couple doing things to show each other they love them

24 Simple Things You Can Do To Show Your Partner You Love Them

by Gigi Engle and Tina Kolokathis
Originally Published: 
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Being in love is a wonderful, glorious journey that brings together two people in an explosion of passion. OK, that’s a little dramatic, but sometimes, you’re lucky enough to find a soul that grooves with your own. Your relationship with your partner is unique; two separate, independent people who somehow flow together. But sometimes there’s a break in that flow — relationships take work, and it’s not always easy. Luckily, there are some simple things you can do to make your partner melt. Little, simple ways of showing your partner love help them understand how you feel about them and illustrate just how committed you are to your relationship.

There are plenty of overdone, washed out ways to make your partner feel safe and secure, but the smallest, simplest gestures are often the most noteworthy. Joshua Klapow, Ph.D., clinical psychologist and host of The Kurre and Klapow Show, previously told Elite Daily, "The more we can 'micro bond,' where we engage in small actions that keep us connected and strengthen the connection, the more effective and lasting the bigger bonding moments are." That means something as straightforward as telling your significant how important they are to you could make the biggest difference.

Here are some other suggestions.

1. Compliment them.


Complimenting your partner doesn’t just mean appreciating their physical appearance. If you do notice a haircut or new piece of clothing, it’s fine to acknowledge it. But also make it a point to compliment things like your SO’s work ethic, the way they handled a situation, or even a funny text they sent. Melissa Diamond, host of the dating podcast He Said What, says, “When you care about someone, it is an amazing feeling knowing that you help make them feel good about themselves.”

2. Take their opinion into consideration.

If you consider your partner’s advice (and even take it) as opposed to listening and then completely disregarding what they say, it’ll go a long way. This is a huge part of overall communication in a relationship. “Finding the right fit with the way you communicate and the way they communicate is critical,” Dr. Klapow previously told Elite Daily. “This is not a test where one person is necessarily 'right' and the other is 'wrong,' but rather it is a mutual understanding of what works best for each of you and between you in the relationship.”

3. Hold their hand.

It’s a small gesture, but physical connection can make a big difference in a relationship. Dr. Klapow previously told Elite Daily, the “connecting of hands is really, as humans, our first line of intimate touch. He says, “Holding hands is that front line of communicating emotions physically.”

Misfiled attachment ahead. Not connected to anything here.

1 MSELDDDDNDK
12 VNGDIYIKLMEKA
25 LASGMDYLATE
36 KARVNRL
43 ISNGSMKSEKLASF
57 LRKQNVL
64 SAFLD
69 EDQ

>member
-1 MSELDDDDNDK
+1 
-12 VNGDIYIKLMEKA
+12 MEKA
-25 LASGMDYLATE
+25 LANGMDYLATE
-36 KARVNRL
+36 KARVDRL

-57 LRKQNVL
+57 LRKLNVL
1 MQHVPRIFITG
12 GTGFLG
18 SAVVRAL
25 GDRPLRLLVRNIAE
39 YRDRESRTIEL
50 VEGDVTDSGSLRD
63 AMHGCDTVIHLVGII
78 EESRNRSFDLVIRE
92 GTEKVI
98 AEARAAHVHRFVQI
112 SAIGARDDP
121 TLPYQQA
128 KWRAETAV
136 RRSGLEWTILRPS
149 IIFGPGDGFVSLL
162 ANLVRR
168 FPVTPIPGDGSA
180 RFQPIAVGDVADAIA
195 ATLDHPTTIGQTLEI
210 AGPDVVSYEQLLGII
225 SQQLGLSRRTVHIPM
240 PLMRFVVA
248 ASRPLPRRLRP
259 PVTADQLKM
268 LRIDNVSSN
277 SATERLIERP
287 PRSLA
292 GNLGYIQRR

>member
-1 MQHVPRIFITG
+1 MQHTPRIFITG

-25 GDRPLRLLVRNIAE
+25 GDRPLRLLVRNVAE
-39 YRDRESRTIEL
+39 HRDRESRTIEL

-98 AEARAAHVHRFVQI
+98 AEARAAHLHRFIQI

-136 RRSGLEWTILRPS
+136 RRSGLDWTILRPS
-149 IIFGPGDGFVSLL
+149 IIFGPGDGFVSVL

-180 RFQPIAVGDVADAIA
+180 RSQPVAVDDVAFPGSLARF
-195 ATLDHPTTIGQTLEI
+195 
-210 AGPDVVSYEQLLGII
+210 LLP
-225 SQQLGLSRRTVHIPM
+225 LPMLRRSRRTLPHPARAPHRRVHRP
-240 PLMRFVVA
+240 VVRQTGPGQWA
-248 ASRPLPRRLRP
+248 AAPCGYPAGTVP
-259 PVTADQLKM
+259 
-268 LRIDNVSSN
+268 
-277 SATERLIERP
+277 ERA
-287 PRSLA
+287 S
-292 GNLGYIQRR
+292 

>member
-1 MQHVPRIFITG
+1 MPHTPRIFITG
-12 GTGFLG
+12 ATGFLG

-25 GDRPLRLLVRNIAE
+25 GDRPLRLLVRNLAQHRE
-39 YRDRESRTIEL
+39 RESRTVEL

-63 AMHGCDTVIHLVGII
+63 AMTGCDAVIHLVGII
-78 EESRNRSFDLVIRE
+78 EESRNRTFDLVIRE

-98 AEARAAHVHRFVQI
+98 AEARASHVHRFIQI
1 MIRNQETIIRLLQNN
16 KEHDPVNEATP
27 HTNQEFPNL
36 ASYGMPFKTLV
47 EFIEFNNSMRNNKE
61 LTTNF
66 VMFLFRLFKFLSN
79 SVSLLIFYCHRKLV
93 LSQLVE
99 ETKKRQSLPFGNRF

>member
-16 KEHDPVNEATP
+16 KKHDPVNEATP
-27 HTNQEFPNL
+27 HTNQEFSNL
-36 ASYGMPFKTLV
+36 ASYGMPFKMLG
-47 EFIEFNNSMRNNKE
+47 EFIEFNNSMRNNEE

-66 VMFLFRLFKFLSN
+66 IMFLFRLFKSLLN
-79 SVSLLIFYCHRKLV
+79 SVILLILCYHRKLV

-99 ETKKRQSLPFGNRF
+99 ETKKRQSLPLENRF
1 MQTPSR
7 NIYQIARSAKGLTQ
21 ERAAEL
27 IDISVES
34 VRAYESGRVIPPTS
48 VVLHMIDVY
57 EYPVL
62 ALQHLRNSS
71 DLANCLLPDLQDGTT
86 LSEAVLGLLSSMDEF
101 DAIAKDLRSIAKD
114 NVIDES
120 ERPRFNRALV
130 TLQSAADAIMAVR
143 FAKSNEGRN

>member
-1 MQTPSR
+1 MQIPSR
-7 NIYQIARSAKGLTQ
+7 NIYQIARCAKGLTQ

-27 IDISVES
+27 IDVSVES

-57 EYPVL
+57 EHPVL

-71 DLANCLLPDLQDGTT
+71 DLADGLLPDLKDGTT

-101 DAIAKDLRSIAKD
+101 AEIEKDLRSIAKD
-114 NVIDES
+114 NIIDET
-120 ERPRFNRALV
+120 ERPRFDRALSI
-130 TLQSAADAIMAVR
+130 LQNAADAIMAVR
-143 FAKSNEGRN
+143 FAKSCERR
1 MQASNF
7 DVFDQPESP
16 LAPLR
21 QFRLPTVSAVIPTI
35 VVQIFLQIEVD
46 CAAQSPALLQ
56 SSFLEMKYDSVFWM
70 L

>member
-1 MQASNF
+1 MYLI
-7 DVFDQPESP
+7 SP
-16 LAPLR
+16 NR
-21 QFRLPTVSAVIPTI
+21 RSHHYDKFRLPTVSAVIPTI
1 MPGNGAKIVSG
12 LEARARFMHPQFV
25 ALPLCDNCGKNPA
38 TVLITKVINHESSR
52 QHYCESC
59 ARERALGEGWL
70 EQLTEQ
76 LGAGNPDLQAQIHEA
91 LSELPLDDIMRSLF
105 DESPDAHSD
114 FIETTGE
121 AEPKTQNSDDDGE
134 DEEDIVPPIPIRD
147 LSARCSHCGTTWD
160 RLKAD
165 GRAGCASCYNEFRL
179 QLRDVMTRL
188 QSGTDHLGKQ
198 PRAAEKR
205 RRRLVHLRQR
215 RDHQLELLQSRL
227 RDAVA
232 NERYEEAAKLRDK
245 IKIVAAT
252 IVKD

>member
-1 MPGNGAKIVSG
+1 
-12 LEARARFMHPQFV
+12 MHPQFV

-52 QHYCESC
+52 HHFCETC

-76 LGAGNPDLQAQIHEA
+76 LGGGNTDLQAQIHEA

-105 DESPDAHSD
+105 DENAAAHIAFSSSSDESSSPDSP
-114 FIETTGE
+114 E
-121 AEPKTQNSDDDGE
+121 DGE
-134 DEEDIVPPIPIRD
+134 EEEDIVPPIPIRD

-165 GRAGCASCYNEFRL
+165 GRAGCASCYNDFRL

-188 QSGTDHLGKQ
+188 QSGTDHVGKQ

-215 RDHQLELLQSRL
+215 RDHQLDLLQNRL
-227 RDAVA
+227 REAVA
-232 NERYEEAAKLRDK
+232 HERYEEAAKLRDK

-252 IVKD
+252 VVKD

4. Tell them how much you care about them.

At first, it may seem like telling your partner you care is too simple to mean anything. But that’s not always the case — a little bit can go a long way. "It's important to do little things in a relationship — it is those caring behaviors that can make all the difference in showing consistent thought and love," Rabbi Shlomo Slatkin MS, LCPC, Certified Imago Therapist and co-founder of The Marriage Restoration Project, previously told Elite Daily. Reaffirming how much you care about your partner may help them feel more secure.

5. Do little things for them.

Whether it’s getting them their favorite drink from the kitchen or helping out with grocery shopping, showing your partner you love them by helping them in small ways is always a win. Dr. Klapow previously told Elite Daily, “The trick is to simply show [your partner] what they can do versus what they are not doing.” Something simple like bringing you your coffee "makes you feel loved and cared for."

6. Don’t be afraid to be “emotional.”

No one is saying you should break down and cry all the time, but talking about how you’re feeling will show your partner you trust them with your feelings. Connell Barrett, Dating Transformation founder and executive dating coach, previously told Elite Daily, “It’s important to be open because emotional openness gives your partner something they need: certainty.”

7. Tell them stories from your childhood.

Telling your partner about your past will bring them into a world very few have access to. Letting them in will let your SO know they have your trust, inherently making your relationship deeper and stronger. Diamond says, “When you let your SO into different parts of your life, like your childhood, you are letting them get to know another part of you and allowing them to connect with you on a deeper level.”

8. Suggest a phoneless dinner date.